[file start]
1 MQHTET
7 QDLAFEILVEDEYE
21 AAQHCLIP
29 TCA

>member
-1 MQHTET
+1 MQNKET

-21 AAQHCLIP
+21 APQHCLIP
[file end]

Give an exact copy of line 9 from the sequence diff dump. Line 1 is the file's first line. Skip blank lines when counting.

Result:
+21 APQHCLIP